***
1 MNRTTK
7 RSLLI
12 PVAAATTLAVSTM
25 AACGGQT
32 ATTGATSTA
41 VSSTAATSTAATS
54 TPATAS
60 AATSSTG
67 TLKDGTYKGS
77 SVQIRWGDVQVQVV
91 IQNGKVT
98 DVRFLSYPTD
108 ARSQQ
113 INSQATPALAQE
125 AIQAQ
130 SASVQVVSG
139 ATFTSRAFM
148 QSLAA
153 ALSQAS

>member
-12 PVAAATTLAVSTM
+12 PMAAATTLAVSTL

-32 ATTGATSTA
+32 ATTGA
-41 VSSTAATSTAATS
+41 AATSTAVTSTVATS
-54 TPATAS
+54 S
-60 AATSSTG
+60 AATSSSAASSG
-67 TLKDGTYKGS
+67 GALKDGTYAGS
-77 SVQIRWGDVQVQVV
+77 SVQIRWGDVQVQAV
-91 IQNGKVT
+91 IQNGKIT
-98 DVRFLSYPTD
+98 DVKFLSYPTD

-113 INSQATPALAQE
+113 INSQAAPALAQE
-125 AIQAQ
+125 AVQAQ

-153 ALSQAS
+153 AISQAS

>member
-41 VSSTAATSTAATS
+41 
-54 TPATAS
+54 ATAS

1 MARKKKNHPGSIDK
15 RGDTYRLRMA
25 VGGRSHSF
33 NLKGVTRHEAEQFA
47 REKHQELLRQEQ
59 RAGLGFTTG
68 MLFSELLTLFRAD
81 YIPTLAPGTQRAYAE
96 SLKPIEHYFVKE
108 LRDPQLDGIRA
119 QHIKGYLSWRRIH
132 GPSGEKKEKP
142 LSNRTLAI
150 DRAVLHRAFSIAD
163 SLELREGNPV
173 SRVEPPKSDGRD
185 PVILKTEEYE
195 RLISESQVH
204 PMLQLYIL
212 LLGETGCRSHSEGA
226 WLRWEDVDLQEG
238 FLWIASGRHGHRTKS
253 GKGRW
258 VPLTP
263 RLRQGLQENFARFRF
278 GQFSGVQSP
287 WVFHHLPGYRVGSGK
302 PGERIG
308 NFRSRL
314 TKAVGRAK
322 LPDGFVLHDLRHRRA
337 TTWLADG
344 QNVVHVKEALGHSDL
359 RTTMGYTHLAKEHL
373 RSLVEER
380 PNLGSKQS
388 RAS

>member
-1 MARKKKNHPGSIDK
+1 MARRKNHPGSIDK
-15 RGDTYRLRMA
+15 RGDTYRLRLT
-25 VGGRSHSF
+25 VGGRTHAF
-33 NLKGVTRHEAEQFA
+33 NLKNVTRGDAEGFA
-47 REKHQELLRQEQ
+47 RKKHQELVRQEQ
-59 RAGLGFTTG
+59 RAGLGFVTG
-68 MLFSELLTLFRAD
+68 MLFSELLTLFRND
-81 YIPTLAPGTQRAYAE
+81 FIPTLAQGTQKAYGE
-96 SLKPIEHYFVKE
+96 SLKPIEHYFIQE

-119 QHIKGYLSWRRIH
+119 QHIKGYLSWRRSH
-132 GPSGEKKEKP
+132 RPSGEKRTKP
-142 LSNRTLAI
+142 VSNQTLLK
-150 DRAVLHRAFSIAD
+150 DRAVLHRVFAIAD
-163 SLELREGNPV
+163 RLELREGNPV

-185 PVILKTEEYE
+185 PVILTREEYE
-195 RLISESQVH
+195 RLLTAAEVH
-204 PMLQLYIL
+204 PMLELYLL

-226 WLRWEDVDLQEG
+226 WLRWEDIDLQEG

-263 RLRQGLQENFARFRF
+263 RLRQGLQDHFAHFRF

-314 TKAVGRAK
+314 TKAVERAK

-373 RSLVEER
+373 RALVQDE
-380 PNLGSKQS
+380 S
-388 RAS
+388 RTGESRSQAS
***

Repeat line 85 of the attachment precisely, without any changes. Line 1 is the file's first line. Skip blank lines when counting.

380 PNLGSKQS